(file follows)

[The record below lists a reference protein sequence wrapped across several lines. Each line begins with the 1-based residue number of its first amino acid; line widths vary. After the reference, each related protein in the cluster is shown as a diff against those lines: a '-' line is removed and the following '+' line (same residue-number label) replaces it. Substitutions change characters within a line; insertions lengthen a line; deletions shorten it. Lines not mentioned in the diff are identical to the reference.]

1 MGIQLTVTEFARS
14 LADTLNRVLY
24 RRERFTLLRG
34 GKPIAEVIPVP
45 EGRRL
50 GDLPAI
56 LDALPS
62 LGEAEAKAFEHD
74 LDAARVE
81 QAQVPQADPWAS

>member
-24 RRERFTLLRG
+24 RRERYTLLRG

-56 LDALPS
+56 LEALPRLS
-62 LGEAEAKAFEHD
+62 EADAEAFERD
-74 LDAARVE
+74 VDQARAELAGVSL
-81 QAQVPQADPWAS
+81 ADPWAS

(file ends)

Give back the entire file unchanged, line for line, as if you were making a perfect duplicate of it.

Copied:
[The record below lists a reference protein sequence wrapped across several lines. Each line begins with the 1-based residue number of its first amino acid; line widths vary. After the reference, each related protein in the cluster is shown as a diff against those lines: a '-' line is removed and the following '+' line (same residue-number label) replaces it. Substitutions change characters within a line; insertions lengthen a line; deletions shorten it. Lines not mentioned in the diff are identical to the reference.]

1 MGIQLTVTEFARS
14 LADTLNRVLY
24 RRERFTLLRG
34 GKPIAEVIPVP
45 EGRRL
50 GDLPAI
56 LDALPS
62 LGEAEAKAFEHD
74 LDAARVE
81 QAQVPQADPWAS

>member
-24 RRERFTLLRG
+24 RRERYTLLRG

-56 LDALPS
+56 LEALPRLS
-62 LGEAEAKAFEHD
+62 EADAEAFERD
-74 LDAARVE
+74 VDQARAELAGVSL
-81 QAQVPQADPWAS
+81 ADPWAS